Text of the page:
6 things getting healthy has taught me about following Christ

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So I used to be quite a bit overweight. There came a point about 2 1/2 years ago where I was pushing 250, was constantly worn down, and just unhealthy. By God’s grace, I’ve been able to lose the weight by eating healthy and working out pretty consistently. I’ve noticed over the past couple years of getting healthy just how similar sticking to a healthy lifestyle is to following Jesus (metaphorically, that is).

There are numerous passages in scripture that compare healthy eating and exercise to following Christ. Jesus tells us that “man shall not live by bread alone, but by every word that comes from the mouth of God” (Mt 4:4). Jesus also compares the act of faith with eating, saying that he is “the bread of life; whoever comes to [him] shall not hunger; whoever believes in [him] shall never thirst” (Jn 6:35). Paul compares growth in holiness and perseverance in the faith to a long marathon (2 Tim 4:7), and to an olympic athlete who finishes well (2 Tim 2:5).

Having used the scriptures to meditate on the similarities between following Christ and staying healthy, I’ve learned a lot of things about my own spiritual walk. Here are a few things eating healthy and exercising has taught me:

1) It’s a marathon, not a sprint:

In the past, whenever I tried to get healthy or lose a few pounds, I never gave a long-lasting effort. My attempts to become healthy were always these 1-2 month efforts that always ended with discouragement. And I think one thing that I always expected from these attempts was quick success. The reality is, if you want to lose weight and keep it off, you’re going to have to put your whole life into this thing, not just a couple months.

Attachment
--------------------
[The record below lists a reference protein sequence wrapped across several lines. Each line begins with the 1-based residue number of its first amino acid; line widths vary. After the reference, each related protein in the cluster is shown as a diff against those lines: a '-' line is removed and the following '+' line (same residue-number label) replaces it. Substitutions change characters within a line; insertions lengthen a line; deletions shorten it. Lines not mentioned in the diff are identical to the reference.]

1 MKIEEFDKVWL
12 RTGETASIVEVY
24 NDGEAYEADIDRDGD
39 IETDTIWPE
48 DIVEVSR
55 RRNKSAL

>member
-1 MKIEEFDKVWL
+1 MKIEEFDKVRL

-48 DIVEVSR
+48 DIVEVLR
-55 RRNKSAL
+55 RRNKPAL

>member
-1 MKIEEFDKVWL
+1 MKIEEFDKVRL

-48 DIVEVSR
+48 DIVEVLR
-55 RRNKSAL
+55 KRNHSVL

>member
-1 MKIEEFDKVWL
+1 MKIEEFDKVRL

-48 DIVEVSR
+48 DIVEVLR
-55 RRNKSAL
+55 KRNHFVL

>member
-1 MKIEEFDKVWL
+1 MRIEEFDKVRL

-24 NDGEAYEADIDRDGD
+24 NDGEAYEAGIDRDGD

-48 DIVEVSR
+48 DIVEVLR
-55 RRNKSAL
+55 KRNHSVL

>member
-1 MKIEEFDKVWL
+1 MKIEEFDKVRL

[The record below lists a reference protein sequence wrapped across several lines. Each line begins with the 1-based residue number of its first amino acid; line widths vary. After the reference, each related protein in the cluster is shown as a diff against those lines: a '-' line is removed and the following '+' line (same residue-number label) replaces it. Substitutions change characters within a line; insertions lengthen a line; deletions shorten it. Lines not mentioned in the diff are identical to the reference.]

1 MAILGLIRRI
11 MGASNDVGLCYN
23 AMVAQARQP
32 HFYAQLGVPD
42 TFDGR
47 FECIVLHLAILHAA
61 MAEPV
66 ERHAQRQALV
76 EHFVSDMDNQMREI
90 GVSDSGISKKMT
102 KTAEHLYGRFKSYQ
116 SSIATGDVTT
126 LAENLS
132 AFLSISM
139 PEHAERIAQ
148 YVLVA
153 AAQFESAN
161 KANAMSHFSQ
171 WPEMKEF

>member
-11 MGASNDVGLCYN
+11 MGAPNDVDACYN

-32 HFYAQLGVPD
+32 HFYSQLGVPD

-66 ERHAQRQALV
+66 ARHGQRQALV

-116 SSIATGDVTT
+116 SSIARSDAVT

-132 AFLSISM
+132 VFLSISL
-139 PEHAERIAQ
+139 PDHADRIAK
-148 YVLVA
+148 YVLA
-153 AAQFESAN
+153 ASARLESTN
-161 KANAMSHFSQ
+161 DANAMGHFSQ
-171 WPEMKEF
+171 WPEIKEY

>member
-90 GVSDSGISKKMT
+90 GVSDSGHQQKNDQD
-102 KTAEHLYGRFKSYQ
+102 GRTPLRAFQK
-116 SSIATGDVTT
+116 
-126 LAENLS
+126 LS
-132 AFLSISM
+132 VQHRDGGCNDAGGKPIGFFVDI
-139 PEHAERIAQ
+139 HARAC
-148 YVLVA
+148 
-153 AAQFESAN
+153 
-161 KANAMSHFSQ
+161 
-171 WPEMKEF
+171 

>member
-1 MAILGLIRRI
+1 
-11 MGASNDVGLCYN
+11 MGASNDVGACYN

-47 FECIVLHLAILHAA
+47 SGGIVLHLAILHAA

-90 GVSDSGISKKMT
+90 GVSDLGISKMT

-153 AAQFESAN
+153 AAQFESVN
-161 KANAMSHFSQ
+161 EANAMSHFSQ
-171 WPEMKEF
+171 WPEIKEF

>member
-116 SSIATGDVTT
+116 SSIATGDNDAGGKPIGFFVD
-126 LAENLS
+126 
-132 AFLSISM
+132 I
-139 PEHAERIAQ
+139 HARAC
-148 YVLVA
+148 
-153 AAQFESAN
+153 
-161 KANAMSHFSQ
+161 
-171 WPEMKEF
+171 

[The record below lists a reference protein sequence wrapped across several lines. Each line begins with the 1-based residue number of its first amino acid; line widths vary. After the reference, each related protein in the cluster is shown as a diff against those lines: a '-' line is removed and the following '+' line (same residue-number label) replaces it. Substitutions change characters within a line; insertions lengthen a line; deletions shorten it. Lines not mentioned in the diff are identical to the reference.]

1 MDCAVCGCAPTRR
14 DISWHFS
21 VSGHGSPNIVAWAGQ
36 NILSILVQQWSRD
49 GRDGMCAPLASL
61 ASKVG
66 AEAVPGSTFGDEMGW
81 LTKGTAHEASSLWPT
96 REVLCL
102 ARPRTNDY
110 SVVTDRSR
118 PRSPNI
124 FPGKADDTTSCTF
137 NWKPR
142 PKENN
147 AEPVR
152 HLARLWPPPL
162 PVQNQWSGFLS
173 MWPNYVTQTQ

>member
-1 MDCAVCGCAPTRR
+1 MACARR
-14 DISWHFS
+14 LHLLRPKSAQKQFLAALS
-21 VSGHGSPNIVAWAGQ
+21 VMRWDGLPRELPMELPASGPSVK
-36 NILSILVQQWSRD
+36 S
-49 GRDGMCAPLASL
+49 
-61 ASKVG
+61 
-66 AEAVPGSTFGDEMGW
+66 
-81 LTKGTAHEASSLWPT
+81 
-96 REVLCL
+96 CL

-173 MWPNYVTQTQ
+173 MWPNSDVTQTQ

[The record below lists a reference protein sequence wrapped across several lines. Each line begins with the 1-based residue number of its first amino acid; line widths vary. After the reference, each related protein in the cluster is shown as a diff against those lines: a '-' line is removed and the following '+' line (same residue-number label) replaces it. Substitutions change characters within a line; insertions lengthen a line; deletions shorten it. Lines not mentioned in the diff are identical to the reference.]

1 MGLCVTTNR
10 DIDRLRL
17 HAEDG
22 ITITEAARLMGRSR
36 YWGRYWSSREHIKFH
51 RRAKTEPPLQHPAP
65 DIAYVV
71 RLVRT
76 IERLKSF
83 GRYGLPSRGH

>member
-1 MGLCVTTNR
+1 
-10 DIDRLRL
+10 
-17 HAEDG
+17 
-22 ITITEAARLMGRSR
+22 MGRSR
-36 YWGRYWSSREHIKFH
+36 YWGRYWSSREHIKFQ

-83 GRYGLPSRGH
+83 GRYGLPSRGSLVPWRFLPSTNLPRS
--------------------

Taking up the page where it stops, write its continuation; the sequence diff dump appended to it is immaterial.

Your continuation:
This principle is the same with spiritual growth. If we truly want to be more and more like Jesus, we need to be thinking in terms of years, decades, our entire life. Jesus tells us that if we would find our life, we must lose it (Mt 16:25). Our entire lives must be given to Jesus. Paul, in his second letter to Timothy, said that his entire Christian life was like a long marathon (2 Tim 4:7). He was looking back on decades of faithful obedience to Christ.

2) Sometimes less is more:

When I first began to work out, I (embarrassingly) would work out for 1 1/2 to 2 hours. I would start out running for 10 minutes, then do an hour of lifting, then do some more cardio. That was simply too much. I thought that the more activity and time I spent in the gym, the more I would benefit. The reality is, I was exerting too much energy and actually hindering my health in the end. In this case, less really is more — working out for longer than an hour actually hinders your progress.

It’s similar when following Christ. Many Christians are involved in too many Bible studies, too many church services, too many books, too many groups, and as a result, they are burning out. Keeping it simple allows for more focus, more time, and better commitment to Christ.

3) It’s (mainly) about quality, not quantity:

This is similar to #2, but a bit different. To make this point simple: it’s not so much about how long you work out, or how much you eat, but the quality of exercises and foods you eat. You can eat 2,000 calories in M&M’s, but that’s so unhealthy! In contrast, eating 2,000 calories in vegetables and proteins is so much better.

The same with following Christ. We are to make the most of our time, Paul says (Eph 5:16), and to spend our efforts on the things that truly matter. What this means is that we shouldn’t exert our efforts on things that will not bring more glory to Jesus. Rather, we should pour into things that benefit our walk with Christ.

4) Sticking to a schedule is seriously important: